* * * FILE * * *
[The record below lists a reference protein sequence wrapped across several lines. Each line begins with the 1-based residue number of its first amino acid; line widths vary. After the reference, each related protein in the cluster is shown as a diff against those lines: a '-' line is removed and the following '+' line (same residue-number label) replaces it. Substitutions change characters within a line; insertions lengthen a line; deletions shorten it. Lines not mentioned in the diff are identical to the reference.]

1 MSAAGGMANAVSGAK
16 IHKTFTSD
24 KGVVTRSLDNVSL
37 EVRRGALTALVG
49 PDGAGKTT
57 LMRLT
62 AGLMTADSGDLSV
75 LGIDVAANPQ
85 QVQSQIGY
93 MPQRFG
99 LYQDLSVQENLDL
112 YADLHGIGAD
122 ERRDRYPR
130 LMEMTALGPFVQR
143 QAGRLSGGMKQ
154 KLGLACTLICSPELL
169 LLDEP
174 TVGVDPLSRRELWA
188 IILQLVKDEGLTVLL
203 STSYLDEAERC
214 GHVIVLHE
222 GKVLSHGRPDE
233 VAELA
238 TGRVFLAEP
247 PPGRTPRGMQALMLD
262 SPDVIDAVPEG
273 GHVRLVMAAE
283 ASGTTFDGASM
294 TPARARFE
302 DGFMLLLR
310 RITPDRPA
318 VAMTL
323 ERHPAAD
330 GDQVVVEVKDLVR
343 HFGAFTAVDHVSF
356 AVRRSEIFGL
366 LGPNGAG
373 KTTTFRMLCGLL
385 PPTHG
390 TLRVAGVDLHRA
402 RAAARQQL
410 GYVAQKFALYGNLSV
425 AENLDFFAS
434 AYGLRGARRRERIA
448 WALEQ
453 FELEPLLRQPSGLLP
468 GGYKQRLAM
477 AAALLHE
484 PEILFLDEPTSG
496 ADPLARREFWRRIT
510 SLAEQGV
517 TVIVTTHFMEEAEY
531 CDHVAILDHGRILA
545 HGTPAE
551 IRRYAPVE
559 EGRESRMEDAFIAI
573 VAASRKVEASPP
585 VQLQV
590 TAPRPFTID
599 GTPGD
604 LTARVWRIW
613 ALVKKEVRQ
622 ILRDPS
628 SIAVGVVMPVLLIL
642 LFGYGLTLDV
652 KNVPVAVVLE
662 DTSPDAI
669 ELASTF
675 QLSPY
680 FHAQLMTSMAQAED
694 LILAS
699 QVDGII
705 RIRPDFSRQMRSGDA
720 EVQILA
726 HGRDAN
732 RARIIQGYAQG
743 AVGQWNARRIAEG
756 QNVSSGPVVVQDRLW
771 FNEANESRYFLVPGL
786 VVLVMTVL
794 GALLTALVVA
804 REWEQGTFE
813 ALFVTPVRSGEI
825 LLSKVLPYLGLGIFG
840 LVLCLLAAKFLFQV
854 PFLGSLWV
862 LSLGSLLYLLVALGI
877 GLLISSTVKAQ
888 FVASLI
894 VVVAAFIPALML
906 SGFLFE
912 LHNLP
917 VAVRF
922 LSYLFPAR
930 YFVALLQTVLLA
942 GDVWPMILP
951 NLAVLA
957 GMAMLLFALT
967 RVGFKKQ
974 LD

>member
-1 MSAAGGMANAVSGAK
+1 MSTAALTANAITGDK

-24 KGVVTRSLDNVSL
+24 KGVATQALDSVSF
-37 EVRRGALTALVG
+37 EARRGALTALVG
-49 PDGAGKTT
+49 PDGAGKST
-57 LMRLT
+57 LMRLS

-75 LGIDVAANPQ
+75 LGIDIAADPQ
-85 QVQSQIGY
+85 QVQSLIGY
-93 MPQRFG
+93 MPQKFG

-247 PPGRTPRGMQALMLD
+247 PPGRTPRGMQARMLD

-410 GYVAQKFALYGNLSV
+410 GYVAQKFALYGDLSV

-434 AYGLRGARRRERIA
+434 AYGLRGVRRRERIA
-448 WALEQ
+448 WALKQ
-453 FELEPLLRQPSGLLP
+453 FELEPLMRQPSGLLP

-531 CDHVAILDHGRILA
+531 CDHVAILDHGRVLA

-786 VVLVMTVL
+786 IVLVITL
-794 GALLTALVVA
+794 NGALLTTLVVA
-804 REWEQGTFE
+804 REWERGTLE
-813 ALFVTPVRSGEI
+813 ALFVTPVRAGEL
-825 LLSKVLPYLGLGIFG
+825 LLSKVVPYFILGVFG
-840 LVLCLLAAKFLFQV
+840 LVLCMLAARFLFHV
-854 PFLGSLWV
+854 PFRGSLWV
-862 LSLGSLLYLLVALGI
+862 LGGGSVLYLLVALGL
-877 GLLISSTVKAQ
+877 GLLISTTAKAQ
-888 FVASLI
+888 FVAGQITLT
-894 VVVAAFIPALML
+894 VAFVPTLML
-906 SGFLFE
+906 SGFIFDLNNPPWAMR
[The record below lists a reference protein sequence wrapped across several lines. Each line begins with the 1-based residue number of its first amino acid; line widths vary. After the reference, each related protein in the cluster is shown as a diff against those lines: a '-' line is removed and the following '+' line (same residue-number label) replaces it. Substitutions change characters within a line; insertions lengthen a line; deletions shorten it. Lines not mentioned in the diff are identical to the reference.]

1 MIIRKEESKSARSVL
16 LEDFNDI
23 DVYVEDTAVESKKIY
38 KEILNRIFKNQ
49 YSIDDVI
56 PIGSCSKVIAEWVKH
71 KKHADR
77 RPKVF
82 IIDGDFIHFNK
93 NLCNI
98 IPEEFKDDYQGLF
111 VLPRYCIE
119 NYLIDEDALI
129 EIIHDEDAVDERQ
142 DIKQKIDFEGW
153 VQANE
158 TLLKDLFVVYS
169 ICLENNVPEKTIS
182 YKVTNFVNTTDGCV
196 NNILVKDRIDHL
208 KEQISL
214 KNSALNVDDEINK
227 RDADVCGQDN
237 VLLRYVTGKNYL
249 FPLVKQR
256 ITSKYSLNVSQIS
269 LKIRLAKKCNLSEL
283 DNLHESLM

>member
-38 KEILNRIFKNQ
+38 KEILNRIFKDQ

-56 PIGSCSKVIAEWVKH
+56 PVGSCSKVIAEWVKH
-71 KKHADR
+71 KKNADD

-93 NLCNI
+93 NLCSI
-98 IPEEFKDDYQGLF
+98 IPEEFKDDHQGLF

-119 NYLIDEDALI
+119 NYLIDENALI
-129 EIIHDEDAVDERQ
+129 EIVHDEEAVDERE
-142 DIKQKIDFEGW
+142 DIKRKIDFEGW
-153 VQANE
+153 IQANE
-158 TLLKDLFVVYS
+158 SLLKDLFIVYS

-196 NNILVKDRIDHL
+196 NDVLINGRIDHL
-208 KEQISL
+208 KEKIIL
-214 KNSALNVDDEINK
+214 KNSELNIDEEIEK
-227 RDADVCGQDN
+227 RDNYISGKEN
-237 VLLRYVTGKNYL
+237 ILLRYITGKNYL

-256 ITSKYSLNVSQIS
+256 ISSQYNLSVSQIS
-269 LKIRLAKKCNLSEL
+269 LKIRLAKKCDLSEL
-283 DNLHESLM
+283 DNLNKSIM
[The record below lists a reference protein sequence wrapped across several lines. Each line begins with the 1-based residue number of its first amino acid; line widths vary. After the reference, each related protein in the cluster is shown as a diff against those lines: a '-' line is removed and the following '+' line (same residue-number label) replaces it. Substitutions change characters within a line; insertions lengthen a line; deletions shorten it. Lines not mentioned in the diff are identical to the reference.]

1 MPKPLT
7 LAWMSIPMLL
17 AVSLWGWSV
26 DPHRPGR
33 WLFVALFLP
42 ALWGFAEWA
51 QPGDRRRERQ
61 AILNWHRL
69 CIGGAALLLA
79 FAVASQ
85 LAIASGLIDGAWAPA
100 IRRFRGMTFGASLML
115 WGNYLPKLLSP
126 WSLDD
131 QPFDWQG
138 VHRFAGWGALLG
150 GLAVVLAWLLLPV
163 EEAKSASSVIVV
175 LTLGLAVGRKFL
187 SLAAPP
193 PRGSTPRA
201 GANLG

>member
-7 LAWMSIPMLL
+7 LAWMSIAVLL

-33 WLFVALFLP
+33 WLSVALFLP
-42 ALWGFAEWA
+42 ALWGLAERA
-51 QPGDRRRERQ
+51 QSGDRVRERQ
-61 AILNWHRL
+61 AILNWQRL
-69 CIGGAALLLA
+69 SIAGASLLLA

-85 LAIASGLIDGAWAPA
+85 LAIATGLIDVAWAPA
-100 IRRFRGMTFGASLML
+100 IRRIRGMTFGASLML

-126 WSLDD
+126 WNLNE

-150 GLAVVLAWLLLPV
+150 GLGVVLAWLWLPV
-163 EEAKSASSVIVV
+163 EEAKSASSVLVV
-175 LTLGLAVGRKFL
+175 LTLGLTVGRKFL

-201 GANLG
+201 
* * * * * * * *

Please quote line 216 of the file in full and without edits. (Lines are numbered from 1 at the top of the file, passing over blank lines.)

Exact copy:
+256 ISSQYNLSVSQIS